However, sex is often unrecognised for its nuances within the heterosexual community; it is mostly accessible healthily and safely to those with class privilege — many women choose to refrain from having sex, some are raped and are uneducated on consent, so it is normalised for generations to come. Some women are involuntarily impregnated, contract harmful STIs and do not have the resources to have them identified or treated. Some are murdered in the act of violence. Some, however, choose to have sex of their own volition.
In Pakistan, class and patriarchy go hand-in-hand. Growing up between Islamabad and Dubai, I witnessed the relationship between patriarchal violence and classism (citizenship elitism in the UAE, particularly) by observing power relationships between men of different classes. This classist power is seen through sifarish or wasta (name-dropping), status-flashing, asserting dominance and control over minorities and vulnerable persons, displacing rage on-to workers and those of a lower-class (e.g. service workers, public transit drivers). How, then, do these men reproduce this violence that their socio-economic class prevents them from responding?
It is not difficult to imagine they do so on those more vulnerable than them: women, children, and animals. Historically, this is how colonial violence has been reproduced by “othering” those of different class backgrounds, religious beliefs, and who threaten the system of ‘normal.’ Pornography is another influencer and supporter of contemporary patriarchal violence. While I rightfully faced criticism for including an inaccurate statistic in my 2016 VICE article, in July 2019, The News published a news piece on Pakistan’s Human Rights Minister, Shireen Mazari, stating that “Pakistan is number one in child pornography.” However, not only is this prevalent in Pakistan but in many Western countries too.
The patriarchy has normalised sex and sexual deviance, more so than love. Love comes second to the desire to dominate and control. Why is that? Is it because men are less likely to be educated on social empathy, to connect with themselves and others emotionally, and to love and respect their bodies?
My privilege has undoubtedly kept me protected, or at least more sheltered than survivors of patriarchal violence who lack the means to escape. I have experienced childhood sexual abuse and sexual assault after that, however, it was in contexts and spaces of privilege where I experienced such. Molested while buying PlayStation games, and assaulted by privileged men after drinking too much alcohol at parties for and by the privileged elite. I learned that being a woman meant I would never be “safe” if I chose to exercise my agency. Still, my class privilege has undoubtedly given me access to a more protected experience.
Unlike Qandeel Baloch, someone from my immediate family would not murder me — disown, yes — but this is an example of the stark contrast in class difference and how it affects women who attempt to assert their agencies and their freedom of movement. Not only was it my family’s name and status, but my appearance, the fact that I am normatively ‘attractive’ and thus more worthy of being ‘saved.’ In the West, it’s been continually educating myself, and asserting my power towards any form of toxic masculinity or patriarchal violence. I am privileged enough to be in a position where men fear me because I behave as a mirror to their abuse. This something I am not proud of yet have learned as a survival skill.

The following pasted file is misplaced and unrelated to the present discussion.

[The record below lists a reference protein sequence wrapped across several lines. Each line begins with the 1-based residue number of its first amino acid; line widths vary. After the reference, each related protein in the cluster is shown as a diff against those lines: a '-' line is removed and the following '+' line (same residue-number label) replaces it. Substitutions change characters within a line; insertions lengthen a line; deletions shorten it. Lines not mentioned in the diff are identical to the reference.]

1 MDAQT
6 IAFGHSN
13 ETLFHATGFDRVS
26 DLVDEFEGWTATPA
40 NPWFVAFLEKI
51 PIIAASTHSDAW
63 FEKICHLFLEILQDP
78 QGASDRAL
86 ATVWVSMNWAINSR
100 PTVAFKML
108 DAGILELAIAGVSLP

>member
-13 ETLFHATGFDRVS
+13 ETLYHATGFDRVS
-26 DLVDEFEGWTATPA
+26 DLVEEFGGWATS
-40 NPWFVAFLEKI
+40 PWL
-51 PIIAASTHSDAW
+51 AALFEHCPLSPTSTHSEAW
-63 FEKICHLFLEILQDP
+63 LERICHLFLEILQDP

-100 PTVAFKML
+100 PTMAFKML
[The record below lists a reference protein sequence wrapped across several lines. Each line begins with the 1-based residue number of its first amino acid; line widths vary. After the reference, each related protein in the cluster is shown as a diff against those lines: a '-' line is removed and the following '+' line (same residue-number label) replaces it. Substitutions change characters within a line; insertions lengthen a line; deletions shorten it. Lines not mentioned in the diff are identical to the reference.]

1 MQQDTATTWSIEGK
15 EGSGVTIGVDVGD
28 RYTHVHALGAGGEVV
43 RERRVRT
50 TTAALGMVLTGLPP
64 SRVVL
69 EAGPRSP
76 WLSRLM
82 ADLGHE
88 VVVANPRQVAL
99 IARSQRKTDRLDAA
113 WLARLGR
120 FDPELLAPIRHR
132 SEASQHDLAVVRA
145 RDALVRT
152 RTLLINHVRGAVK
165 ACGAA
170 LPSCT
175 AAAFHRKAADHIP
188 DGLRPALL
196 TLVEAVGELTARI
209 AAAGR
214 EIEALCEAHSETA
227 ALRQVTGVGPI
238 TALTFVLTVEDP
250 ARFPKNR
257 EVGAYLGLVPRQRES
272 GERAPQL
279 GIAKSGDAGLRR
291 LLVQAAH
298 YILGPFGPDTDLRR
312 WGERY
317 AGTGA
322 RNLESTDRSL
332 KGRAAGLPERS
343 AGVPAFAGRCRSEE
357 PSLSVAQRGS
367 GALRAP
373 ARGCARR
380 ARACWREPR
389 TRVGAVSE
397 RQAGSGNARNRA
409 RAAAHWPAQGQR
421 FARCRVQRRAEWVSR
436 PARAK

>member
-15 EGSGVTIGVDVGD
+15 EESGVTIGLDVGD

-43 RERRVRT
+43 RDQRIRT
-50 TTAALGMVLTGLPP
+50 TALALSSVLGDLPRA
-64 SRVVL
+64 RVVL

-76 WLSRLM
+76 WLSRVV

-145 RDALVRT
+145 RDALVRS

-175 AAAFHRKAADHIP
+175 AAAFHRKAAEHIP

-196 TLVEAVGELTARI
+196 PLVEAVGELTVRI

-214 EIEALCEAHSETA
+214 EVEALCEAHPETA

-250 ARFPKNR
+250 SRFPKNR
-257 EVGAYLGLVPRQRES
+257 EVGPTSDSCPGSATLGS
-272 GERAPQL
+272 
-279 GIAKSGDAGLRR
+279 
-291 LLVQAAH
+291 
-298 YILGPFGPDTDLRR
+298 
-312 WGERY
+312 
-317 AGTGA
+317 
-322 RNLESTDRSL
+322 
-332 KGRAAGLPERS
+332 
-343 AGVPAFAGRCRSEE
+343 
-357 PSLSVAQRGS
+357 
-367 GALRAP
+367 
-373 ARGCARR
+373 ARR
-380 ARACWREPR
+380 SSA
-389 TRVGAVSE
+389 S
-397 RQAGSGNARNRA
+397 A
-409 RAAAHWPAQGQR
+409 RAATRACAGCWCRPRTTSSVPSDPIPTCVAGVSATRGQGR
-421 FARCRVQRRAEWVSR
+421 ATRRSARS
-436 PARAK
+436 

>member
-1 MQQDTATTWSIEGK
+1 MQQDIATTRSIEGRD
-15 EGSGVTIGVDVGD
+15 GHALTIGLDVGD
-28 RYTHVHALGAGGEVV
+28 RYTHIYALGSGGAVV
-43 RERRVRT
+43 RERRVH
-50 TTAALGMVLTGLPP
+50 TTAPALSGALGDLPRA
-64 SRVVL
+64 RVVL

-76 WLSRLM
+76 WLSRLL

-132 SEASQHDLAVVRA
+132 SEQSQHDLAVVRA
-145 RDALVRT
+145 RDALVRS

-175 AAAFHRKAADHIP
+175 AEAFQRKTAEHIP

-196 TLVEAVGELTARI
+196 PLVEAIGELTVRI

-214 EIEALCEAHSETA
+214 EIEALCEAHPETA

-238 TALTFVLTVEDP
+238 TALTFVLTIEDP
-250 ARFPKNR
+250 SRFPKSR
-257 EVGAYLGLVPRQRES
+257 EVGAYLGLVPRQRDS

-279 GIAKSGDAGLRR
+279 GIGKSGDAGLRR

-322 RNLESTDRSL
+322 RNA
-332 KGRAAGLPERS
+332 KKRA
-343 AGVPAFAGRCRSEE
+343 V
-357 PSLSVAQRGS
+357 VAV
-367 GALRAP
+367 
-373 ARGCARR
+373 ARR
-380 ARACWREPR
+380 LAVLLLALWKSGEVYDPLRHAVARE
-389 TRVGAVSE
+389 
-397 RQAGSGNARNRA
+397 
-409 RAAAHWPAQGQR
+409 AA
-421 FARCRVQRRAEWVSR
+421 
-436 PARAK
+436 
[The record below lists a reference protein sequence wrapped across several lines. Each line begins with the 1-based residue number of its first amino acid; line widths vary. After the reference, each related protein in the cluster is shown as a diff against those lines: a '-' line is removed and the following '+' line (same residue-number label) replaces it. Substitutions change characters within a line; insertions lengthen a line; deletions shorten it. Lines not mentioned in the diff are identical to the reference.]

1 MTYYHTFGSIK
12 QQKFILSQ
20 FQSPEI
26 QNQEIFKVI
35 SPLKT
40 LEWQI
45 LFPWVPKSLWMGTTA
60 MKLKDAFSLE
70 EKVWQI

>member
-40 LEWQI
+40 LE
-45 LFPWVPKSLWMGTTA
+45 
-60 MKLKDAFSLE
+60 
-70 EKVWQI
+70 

On a final note, I would like to stress what I attempted to convey when I wrote my article four years ago, which is agency over our bodies. Whether we are having sex or not, whether we choose to have children or not, and so on. Essentially, the point I desired to make was in fact, humara jism, humari marzi. We all deserve to be seen and understood, throughout class, religion, sect, gender, sexuality, and other intersections that do not fit the mould of the heterosexual and patriarchal nation-state or what is considered “socially responsible and correct.” The nation-state has fed us lies to keep oppressive structures in place, for there is no such thing as a pure or perfect identity. These are fictive myths the state instills in us to create violent patriarchal national subjects.
The author, Zara Haider, is a Pakistani-Canadian multi-disciplinary artist based in Toronto. She works primarily as a writer, comedian, astrologist, and is completing a B.A. in Social Anthropology and Gender Studies at York University. Her work explores issues on identity, gendered violence, and women’s trauma in South Asia, with a focus on Pakistan. She has written for and appeared on VICE, BBC World, Dawn News, Times of India, rabble.ca, etc. She can be followed here.